You Only Roll When…
A blog post about the skill system in Traveler recently helped me better concretely conceptualize the “only roll dice when people are going to die or things are going to explode” method I’d originally attempted to detail in the rules for my abandoned dark military sci-fi RPG, eXpendable.
I’ve always been really fond of that bit of design work, and am happy I was finally able to expound on it in a clearer fashion. Since eXpendable is highly unlikely to see the light of publication–it just never came together as a whole–this is the clarified method, minus rule-specific bits, for those who may find it or the reasoning underlying it useful to their own approach to play.
The players together with the GM build the scenes and hence the narrative by conversing with one another, exploring the places and situations they’ve built and taking various actions with additional or altered details filled in by the GM.
No one rolls dice for any of this.
That isn’t what rolling the dice is for. This is all just deciding things through talking about what is going on and what happens.
Especially, no one makes rolls simply to do something a character is presumed to be able to do or is good at doing–no one rolls to see if their character can use some skill or quality they are known to have. Instead, the character is simply assumed to be successful:
You can fly a starship, you can hit a target with your gun, you can work the laser array, you can track a fugitive, you can build a robot, you can cook a meal, you can set a bone and bandage wounds, you can unlock the sealed door, you can hide in the air duct, you can tie your shoes.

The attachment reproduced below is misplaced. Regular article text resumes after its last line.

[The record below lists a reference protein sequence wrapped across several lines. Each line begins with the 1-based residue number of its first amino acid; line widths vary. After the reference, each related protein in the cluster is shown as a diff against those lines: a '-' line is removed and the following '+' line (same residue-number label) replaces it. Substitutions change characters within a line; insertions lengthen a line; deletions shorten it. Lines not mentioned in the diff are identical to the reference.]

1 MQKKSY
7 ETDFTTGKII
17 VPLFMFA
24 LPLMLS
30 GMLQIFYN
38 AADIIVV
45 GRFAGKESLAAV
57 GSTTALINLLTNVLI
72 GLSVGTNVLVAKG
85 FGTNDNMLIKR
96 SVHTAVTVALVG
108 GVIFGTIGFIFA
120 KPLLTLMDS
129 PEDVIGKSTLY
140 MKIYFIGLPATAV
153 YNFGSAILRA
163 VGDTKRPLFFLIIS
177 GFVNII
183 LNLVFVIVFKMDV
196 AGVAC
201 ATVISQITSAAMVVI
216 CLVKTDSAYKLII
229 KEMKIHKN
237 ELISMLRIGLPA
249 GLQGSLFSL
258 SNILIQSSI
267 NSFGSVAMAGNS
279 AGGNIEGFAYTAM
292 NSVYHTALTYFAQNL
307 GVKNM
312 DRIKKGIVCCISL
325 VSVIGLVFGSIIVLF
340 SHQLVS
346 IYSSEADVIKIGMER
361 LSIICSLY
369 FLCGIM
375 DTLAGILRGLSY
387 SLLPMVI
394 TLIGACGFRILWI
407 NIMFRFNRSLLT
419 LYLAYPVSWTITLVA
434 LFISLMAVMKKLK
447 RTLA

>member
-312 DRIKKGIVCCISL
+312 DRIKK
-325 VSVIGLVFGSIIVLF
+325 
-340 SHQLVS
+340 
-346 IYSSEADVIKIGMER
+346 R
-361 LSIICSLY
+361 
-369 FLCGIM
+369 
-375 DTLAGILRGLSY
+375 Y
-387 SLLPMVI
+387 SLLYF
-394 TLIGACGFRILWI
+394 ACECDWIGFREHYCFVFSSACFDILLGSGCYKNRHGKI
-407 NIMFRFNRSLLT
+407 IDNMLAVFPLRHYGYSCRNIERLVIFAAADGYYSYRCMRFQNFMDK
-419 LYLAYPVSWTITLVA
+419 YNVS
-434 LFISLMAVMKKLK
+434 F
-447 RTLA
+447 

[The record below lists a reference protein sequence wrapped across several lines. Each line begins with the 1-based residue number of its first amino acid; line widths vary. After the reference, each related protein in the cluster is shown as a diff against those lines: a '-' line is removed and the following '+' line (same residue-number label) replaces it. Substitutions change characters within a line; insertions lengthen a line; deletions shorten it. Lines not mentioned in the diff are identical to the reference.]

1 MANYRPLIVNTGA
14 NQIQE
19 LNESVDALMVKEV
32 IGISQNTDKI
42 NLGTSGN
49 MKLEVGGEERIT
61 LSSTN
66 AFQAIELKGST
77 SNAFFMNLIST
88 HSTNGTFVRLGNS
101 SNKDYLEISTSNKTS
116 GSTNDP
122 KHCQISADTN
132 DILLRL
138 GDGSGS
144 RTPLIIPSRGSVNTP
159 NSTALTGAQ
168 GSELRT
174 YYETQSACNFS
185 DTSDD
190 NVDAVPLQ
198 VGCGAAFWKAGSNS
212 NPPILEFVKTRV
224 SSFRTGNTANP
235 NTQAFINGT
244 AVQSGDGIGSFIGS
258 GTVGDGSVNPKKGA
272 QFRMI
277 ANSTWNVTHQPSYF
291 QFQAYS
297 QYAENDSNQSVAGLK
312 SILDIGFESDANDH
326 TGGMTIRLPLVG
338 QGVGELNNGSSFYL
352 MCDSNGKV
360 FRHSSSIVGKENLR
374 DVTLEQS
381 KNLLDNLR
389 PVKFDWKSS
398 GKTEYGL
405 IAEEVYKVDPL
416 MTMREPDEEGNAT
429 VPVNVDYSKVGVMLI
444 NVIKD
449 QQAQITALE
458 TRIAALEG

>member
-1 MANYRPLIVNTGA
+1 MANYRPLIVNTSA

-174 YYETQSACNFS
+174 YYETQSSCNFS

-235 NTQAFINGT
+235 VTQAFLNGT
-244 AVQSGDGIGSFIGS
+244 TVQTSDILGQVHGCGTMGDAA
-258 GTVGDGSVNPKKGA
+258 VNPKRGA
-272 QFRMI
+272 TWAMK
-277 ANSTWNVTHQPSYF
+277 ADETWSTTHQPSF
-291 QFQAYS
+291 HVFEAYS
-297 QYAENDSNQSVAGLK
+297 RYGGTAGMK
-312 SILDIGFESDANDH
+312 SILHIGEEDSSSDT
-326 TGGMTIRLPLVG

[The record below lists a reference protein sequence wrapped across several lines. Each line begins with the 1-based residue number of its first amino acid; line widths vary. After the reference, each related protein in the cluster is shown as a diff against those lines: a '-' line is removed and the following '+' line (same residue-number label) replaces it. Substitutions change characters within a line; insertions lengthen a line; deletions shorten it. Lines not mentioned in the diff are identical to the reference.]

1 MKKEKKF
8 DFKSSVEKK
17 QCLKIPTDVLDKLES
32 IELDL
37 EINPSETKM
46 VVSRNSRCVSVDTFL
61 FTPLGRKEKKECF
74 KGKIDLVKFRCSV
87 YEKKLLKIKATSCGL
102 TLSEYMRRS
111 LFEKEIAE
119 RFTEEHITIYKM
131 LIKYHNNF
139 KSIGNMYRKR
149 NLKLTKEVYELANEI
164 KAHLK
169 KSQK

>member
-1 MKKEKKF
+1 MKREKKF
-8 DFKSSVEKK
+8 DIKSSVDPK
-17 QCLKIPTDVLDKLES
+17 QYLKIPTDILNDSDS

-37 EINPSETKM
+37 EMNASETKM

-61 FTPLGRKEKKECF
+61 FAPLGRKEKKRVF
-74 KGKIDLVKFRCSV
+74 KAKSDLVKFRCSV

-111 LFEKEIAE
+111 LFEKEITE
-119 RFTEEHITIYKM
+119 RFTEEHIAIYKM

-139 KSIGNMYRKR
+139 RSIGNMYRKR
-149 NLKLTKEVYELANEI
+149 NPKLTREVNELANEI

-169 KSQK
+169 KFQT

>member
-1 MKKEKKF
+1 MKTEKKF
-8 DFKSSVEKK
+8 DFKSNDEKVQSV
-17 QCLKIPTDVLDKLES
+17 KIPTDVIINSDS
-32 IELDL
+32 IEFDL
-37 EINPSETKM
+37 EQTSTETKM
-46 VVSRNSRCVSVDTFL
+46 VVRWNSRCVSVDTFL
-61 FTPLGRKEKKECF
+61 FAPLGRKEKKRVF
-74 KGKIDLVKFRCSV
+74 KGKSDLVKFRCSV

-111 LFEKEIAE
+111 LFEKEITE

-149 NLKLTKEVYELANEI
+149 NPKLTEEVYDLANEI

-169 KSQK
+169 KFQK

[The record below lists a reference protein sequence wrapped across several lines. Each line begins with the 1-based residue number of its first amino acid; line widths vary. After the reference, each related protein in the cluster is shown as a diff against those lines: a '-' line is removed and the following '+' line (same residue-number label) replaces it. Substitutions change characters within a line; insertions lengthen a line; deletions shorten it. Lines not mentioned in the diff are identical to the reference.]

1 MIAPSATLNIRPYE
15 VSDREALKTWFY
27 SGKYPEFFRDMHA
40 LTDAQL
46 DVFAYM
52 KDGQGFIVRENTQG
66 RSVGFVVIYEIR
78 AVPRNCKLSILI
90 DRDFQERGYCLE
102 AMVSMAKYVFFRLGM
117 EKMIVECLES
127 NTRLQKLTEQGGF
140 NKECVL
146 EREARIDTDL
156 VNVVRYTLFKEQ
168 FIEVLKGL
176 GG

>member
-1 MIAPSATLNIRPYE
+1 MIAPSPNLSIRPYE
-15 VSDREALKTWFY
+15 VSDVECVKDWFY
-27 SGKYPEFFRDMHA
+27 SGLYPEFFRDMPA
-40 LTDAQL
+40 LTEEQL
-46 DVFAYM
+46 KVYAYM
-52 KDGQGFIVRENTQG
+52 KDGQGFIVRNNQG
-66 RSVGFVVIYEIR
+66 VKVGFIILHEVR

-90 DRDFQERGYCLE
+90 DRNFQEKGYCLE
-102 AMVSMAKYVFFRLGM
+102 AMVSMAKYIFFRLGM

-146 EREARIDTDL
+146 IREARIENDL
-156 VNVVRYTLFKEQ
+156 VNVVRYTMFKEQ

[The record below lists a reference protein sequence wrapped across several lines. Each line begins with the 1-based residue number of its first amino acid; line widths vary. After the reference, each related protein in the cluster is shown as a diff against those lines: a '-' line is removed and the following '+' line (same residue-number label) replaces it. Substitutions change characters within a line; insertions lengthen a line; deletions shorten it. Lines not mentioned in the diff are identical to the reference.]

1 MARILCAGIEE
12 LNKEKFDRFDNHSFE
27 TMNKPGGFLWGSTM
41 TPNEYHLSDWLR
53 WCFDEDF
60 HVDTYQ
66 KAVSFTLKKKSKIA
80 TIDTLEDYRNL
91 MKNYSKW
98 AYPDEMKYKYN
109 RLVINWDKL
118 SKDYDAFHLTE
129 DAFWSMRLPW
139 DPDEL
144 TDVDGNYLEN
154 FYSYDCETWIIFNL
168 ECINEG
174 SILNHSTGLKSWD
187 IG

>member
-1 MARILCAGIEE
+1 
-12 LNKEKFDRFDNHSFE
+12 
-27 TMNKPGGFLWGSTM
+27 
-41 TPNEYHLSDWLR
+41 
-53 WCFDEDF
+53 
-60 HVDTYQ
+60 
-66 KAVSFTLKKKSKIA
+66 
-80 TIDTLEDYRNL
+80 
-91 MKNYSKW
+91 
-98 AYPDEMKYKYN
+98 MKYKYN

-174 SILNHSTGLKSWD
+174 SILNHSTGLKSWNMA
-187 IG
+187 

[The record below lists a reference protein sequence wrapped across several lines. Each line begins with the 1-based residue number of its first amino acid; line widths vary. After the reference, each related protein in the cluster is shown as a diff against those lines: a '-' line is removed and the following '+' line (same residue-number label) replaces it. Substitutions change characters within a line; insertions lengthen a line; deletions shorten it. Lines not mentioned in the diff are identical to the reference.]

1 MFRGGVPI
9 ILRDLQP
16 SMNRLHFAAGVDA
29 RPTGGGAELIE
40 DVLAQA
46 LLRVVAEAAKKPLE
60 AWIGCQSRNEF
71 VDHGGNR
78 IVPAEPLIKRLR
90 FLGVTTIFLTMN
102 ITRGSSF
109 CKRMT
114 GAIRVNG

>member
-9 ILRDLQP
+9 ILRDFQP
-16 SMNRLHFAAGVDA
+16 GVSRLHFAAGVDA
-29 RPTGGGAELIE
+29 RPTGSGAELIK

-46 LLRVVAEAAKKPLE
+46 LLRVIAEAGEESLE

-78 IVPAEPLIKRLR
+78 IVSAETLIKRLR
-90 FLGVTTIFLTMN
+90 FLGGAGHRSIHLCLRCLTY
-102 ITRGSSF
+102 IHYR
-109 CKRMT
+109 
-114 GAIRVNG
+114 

OR YOU CAN’T.
No one rolls to attempt something outside or beyond their character’s ability or experience; the character is presumed to be unable or unsuccessful:
You can’t unlock the security door, you can’t jump the chasm, you can’t pilot the alien shuttle, you can’t stop the bleeding, you can’t reprogam the artificial intelligence, you can’t disarm the bomb, you can’t bluff the security officer, you can’t track the alien creature, you can’t tie your shoes.
Again, this is all decided by talking about what is going on.
The players say their characters do something (and the GM, if necessary, responds with “you do” or “you don’t”) and the GM can respond with whatever results or consequences or reactions come after that as appropriate. No one rolls simply because they want a character “to try to be able to now,” because DAMNIT, JIM, I’M A DOCTOR, NOT A NUCLEAR PHYSICIST!
The characters can just do things, whatever those things are. Or they can’t do things, whatever those things are. And that’s just how it is.
This includes those few times when even having the appropriate skill or quality isn’t enough because of details the players don’t know:
The character goes to open a door, but there has been a cave-in behind it; the character tries to hack a computer system, but its security is way over their pay grade; the character tries to pilot a shuttle, but its engines are offline due to a missing power core.
These are the situations in which a GM might have to step in and say the character doesn’t just succeed or fail–that the expected doesn’t happen.
In this way the group builds up narrative exposition, because the conversation the players and GM are involved in is about establishing a situation, building tension, creating problems–creating a “this is bad” situation, and then moving it into “it’s going to get worse” territory.
The players have their characters do something, and the GM has other characters respond with something or has something happen in the environment in response to that, and the characters respond to those things, and the GM responds again to those things. And they do this until there is a real crisis point–a big one–that the characters are desperately trying to get out of because otherwise IT’S GAME OVER MAN! GAME OVER!
Then dice start rolling. Because that’s what rolling the dice is for.